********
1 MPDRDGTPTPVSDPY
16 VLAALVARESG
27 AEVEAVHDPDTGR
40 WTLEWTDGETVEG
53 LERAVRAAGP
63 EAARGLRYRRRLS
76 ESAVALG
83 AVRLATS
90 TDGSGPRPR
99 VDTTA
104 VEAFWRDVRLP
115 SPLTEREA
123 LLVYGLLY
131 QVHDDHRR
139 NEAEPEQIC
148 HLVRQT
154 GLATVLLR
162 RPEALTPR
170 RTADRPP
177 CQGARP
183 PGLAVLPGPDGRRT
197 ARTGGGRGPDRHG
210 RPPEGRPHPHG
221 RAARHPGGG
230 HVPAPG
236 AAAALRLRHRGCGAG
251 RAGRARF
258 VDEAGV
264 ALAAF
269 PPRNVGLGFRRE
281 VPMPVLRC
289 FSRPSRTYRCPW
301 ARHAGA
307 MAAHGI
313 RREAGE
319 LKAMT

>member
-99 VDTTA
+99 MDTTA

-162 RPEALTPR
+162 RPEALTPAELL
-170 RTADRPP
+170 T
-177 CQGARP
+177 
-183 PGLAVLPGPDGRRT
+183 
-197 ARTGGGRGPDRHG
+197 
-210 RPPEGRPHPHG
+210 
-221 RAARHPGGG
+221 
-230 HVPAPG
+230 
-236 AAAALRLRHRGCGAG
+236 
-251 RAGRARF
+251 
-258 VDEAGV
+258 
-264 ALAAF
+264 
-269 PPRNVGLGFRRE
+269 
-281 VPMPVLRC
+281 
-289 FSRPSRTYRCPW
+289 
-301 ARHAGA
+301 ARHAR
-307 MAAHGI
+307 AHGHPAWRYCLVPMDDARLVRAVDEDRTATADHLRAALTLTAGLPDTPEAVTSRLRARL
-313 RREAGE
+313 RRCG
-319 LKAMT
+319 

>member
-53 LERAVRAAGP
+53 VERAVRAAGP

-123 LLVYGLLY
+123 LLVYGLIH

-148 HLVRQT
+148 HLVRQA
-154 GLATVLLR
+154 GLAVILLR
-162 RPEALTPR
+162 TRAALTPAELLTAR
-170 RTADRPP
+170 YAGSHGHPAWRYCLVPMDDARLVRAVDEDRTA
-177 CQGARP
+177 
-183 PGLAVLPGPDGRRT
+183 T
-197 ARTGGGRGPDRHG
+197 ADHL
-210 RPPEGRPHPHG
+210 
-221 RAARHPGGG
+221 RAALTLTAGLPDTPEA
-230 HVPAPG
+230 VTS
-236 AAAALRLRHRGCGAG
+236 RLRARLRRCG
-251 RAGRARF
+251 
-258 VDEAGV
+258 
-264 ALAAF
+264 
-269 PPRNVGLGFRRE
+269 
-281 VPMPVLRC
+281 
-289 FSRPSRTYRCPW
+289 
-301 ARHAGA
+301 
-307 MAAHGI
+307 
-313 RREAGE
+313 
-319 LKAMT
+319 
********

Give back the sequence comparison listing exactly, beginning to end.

1 MPDRDGTPTPVSDPY
16 VLAALVARESG
27 AEVEAVHDPDTGR
40 WTLEWTDGETVEG
53 LERAVRAAGP
63 EAARGLRYRRRLS
76 ESAVALG
83 AVRLATS
90 TDGSGPRPR
99 VDTTA
104 VEAFWRDVRLP
115 SPLTEREA
123 LLVYGLLY
131 QVHDDHRR
139 NEAEPEQIC
148 HLVRQT
154 GLATVLLR
162 RPEALTPR
170 RTADRPP
177 CQGARP
183 PGLAVLPGPDGRRT
197 ARTGGGRGPDRHG
210 RPPEGRPHPHG
221 RAARHPGGG
230 HVPAPG
236 AAAALRLRHRGCGAG
251 RAGRARF
258 VDEAGV
264 ALAAF
269 PPRNVGLGFRRE
281 VPMPVLRC
289 FSRPSRTYRCPW
301 ARHAGA
307 MAAHGI
313 RREAGE
319 LKAMT

>member
-99 VDTTA
+99 MDTTA

-162 RPEALTPR
+162 RPEALTPAELL
-170 RTADRPP
+170 T
-177 CQGARP
+177 
-183 PGLAVLPGPDGRRT
+183 
-197 ARTGGGRGPDRHG
+197 
-210 RPPEGRPHPHG
+210 
-221 RAARHPGGG
+221 
-230 HVPAPG
+230 
-236 AAAALRLRHRGCGAG
+236 
-251 RAGRARF
+251 
-258 VDEAGV
+258 
-264 ALAAF
+264 
-269 PPRNVGLGFRRE
+269 
-281 VPMPVLRC
+281 
-289 FSRPSRTYRCPW
+289 
-301 ARHAGA
+301 ARHAR
-307 MAAHGI
+307 AHGHPAWRYCLVPMDDARLVRAVDEDRTATADHLRAALTLTAGLPDTPEAVTSRLRARL
-313 RREAGE
+313 RRCG
-319 LKAMT
+319 

>member
-53 LERAVRAAGP
+53 VERAVRAAGP

-123 LLVYGLLY
+123 LLVYGLIH

-148 HLVRQT
+148 HLVRQA
-154 GLATVLLR
+154 GLAVILLR
-162 RPEALTPR
+162 TRAALTPAELLTAR
-170 RTADRPP
+170 YAGSHGHPAWRYCLVPMDDARLVRAVDEDRTA
-177 CQGARP
+177 
-183 PGLAVLPGPDGRRT
+183 T
-197 ARTGGGRGPDRHG
+197 ADHL
-210 RPPEGRPHPHG
+210 
-221 RAARHPGGG
+221 RAALTLTAGLPDTPEA
-230 HVPAPG
+230 VTS
-236 AAAALRLRHRGCGAG
+236 RLRARLRRCG
-251 RAGRARF
+251 
-258 VDEAGV
+258 
-264 ALAAF
+264 
-269 PPRNVGLGFRRE
+269 
-281 VPMPVLRC
+281 
-289 FSRPSRTYRCPW
+289 
-301 ARHAGA
+301 
-307 MAAHGI
+307 
-313 RREAGE
+313 
-319 LKAMT
+319 